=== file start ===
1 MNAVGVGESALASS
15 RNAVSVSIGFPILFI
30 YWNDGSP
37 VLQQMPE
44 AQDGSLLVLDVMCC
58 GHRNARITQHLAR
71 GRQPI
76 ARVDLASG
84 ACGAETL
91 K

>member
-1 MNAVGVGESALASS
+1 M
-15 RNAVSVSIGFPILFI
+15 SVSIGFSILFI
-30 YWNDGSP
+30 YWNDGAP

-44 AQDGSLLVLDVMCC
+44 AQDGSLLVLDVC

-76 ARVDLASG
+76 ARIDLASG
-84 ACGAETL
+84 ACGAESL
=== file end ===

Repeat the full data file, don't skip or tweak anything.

1 MNAVGVGESALASS
15 RNAVSVSIGFPILFI
30 YWNDGSP
37 VLQQMPE
44 AQDGSLLVLDVMCC
58 GHRNARITQHLAR
71 GRQPI
76 ARVDLASG
84 ACGAETL
91 K

>member
-1 MNAVGVGESALASS
+1 M
-15 RNAVSVSIGFPILFI
+15 SVSIGFSILFI
-30 YWNDGSP
+30 YWNDGAP

-44 AQDGSLLVLDVMCC
+44 AQDGSLLVLDVC

-76 ARVDLASG
+76 ARIDLASG
-84 ACGAETL
+84 ACGAESL